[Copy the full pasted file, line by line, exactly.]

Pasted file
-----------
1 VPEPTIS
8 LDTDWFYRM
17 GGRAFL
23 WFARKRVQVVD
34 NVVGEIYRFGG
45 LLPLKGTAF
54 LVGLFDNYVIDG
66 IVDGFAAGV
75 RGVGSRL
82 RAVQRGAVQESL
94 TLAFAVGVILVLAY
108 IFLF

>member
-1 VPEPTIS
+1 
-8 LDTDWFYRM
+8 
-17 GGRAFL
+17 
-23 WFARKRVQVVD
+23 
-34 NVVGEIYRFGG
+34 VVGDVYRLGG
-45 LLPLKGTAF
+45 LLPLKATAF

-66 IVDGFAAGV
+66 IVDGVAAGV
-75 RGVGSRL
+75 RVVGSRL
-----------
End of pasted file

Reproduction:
1 VPEPTIS
8 LDTDWFYRM
17 GGRAFL
23 WFARKRVQVVD
34 NVVGEIYRFGG
45 LLPLKGTAF
54 LVGLFDNYVIDG
66 IVDGFAAGV
75 RGVGSRL
82 RAVQRGAVQESL
94 TLAFAVGVILVLAY
108 IFLF

>member
-1 VPEPTIS
+1 
-8 LDTDWFYRM
+8 
-17 GGRAFL
+17 
-23 WFARKRVQVVD
+23 
-34 NVVGEIYRFGG
+34 VVGDVYRLGG
-45 LLPLKGTAF
+45 LLPLKATAF

-66 IVDGFAAGV
+66 IVDGVAAGV
-75 RGVGSRL
+75 RVVGSRL